At Osprey, we feel a lot of tenderness and love for our books - they are like our children! That's why we like to follow their progress when we release them, and when they get a good review it leaves us jumping for joy!
So, every month, we will be releasing a selection of reviews that cover our beloved titles on this blog. You can scan through them and see what people are saying about our volumes for yourself.
The author has produced an excellent account of this subject matter and one that is surely a ‘must’ for the Napoleonic bookshelf. Highly recommended.
This is a very useful resource book about dragons and their role in different communities and cultures. […] It is complemented by a bibliography of sources. The retelling of St George was one of the best I have seen.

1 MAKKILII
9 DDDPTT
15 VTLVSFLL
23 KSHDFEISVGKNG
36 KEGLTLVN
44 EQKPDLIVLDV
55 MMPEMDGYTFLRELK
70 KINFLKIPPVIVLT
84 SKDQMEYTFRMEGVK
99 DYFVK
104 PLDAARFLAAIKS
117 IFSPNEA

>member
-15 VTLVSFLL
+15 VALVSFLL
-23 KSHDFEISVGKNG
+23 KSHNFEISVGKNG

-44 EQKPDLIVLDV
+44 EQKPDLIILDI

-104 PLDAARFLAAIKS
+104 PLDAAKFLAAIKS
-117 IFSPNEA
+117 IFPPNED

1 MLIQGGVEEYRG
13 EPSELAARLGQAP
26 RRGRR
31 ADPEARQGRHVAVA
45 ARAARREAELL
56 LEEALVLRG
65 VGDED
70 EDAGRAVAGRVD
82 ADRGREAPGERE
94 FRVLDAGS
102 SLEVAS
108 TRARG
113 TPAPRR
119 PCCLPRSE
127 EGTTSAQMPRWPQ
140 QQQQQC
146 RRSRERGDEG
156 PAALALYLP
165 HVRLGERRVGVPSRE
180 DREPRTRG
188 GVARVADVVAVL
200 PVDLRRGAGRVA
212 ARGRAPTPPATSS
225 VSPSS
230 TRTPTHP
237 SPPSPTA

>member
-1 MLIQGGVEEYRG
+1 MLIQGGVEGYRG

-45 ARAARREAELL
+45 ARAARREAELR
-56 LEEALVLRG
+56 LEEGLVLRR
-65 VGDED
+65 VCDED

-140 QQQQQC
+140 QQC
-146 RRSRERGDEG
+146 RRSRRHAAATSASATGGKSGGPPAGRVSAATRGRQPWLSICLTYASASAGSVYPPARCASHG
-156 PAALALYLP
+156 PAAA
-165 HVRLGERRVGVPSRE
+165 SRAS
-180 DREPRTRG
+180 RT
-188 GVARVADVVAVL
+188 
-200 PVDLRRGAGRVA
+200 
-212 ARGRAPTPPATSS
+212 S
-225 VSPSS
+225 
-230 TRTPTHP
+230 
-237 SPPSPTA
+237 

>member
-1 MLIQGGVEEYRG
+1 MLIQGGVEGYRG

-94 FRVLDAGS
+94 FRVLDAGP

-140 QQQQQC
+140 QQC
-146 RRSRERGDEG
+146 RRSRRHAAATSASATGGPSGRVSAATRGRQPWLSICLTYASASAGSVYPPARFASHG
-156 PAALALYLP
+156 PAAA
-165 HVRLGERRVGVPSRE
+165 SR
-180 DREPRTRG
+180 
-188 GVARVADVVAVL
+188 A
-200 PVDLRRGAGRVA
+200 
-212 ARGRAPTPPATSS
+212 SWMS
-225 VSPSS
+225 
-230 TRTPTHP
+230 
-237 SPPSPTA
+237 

– School Library Association
The history of urban warfare, coupled with DiMarco's analysis, should give pause to anyone tempted to simplify the problem of future war or to assume that emerging technologies might permit future armed conflict to be waged remotely, rapidly and at low cost.
– Survival: Global Politics and Strategy (Apr-May issue)
[…] This lavishly illustrated book reveals the epic nature of these fortifications and it uncovers the strategic and tactical thinking behind them.[…] The editor has done a splendid job regarding amassing of such data and most entries have a superb narrative and outstanding imagery.
– Dr Stuart C Blank (MilitaryArchiveResearch.com, March 2014)
Well-written and carefully argued, “Challenge of Battle” clearly describes the initial battles of WWI in graphic detail and begins what promises to be a major reappraisal of the British army in 1914.
– J. W. Thacker, dept. of History, Western Kentucky University (www.bgdailynews.com)
Click here to see the full review.
This is an excellent study of a chaotic period in Chinese history. It will be of value both to those interested in this period and its conflicts in their own right and those who want to get some idea of events before the current Communist regime came to power
– John Rickyard, History of War.org
Click here to see the full review